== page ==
This workshop will explore the Divine Within via an extensive survey of spiritual paths, including Zen Buddhism through the Ox-Herding Pictures, Hinduism through Kundalini yoga, and Judaism through the Kabbalah. By examining various spiritual paths in depth, discovering their similarities and differences in spirit, we may be able to see our own path more clearly. Participants will have the opportunity to learn from and share with a learned and devoted investigator of world religions and psychology. Lively discussion is expected.

J. Marvin Spiegelman holds a Ph.D. in clinical and social psychology from UCLA and an Analyst’s Diploma from the C.G. Jung Institute in Zürich. He has been in private practice as an analyst since 1959 and has taught at UCLA (recently as Visiting Professor), USC, Pacifica Graduate Institute, and briefly at Hebrew University. He has lectured widely, especially in the area of psychology and religion, as well as on clinical themes. He is the author or co-author of twenty books, including Jungian Analysts: Their Vision and Vulnerabilities, The Divine Waba (Within, Among, Between and Around): A Jungian Exploration of Spiritual Paths, and Sufism, Islam and Jungian Psychology.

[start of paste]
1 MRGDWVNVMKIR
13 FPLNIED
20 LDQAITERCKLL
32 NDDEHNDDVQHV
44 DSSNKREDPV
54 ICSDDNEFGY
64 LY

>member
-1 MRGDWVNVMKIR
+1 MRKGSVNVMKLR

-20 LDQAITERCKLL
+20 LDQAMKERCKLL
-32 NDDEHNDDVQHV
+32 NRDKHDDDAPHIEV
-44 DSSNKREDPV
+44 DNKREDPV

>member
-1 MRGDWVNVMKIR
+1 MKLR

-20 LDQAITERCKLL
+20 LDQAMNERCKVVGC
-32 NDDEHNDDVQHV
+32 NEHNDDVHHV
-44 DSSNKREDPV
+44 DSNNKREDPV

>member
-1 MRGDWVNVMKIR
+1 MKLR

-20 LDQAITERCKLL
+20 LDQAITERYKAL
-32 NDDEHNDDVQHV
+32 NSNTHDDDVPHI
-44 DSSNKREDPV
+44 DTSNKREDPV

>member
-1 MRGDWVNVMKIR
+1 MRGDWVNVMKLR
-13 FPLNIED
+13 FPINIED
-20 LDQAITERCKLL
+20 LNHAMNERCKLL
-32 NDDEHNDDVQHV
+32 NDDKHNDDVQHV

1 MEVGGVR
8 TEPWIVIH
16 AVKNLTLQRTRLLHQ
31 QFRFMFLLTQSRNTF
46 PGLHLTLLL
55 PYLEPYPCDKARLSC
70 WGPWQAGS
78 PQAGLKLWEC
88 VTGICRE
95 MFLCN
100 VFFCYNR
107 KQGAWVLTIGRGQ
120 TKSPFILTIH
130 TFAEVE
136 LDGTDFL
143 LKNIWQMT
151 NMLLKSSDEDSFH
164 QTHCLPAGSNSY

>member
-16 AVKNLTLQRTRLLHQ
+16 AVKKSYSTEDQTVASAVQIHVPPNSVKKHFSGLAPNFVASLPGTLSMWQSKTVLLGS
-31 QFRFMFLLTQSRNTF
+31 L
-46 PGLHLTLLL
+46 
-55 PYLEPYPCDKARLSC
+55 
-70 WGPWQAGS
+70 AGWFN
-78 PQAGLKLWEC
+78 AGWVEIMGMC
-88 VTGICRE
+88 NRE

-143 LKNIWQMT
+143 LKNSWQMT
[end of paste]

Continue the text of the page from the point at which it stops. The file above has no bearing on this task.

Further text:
Speaker: Virginia Apperson

Oh, Sister Where Art Thou?

We live in a remarkable time, a time in which our intellectual prowess is unsurpassed and seems to grow in leaps and bounds. We can soar to the moon, design life in a test tube and condense the entire encyclopedia into a tiny chip. Our brains are in overdrive and yet, something is sorely missing. Some characterize this element that is lacking as a HER – a more feminine way of being. Despite years of progress within the women’s movement, the breadth and depth of the feminine archetype has plenty of wilderness yet to be explored. By Her very nature, She is hard to describe – emotional, relational, closer to the instinctual and natural worlds. Rather than trying to get to know Her, we prefer to tame, control and manage Her. She complies as She adapts, adorns and abdicates Her own genuine authority. And everybody loses. What sets Her apart? Why is She so easily demonized? What are we afraid of? What is your relationship to the feminine? How do you respond to the feminine in others? How can we help Her thrive in this world?

An Unlikely Heroine

Together, we will watch Dangerous Beauty, the story of a sixteenth century Venetian courtesan who has been tutored in the fine art of lovemaking, poetry and conversation. Ironically, it is she who is uniquely positioned to stand on her own long enough to be valued for herself, providing a remarkable role model for those of us in search of feminine strength. In our discussion of the film, we will delve deeper to excavate the too easily idealized, then quickly maligned, but very precious archetypal feminine. This is not just a women’s issue! Men and women alike are suffering the severe consequences of a marginalized feminine. We all carry a form of the feminine within and are better off if we have a good relationship to Her. So, men, please feel welcome; you are sorely needed in this discussion.